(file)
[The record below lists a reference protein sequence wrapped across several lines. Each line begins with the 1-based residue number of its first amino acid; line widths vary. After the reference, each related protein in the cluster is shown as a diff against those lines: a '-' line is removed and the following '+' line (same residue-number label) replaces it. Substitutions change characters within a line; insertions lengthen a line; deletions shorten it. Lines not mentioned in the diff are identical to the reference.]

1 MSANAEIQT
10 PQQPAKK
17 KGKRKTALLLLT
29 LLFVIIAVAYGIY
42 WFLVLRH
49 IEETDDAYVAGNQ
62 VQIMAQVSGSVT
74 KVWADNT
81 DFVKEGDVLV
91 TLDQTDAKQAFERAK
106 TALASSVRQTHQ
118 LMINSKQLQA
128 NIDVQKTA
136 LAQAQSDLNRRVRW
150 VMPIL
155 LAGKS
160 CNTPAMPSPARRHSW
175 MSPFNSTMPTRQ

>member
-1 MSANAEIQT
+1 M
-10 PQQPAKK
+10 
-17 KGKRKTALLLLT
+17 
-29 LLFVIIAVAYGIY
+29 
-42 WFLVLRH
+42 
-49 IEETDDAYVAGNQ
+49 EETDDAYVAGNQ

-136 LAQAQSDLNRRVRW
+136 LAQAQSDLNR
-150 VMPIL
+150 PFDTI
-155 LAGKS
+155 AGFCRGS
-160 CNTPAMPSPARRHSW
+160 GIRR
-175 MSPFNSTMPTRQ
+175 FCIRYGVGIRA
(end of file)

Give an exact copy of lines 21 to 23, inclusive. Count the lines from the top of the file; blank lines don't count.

-1 MSANAEIQT
+1 M
-10 PQQPAKK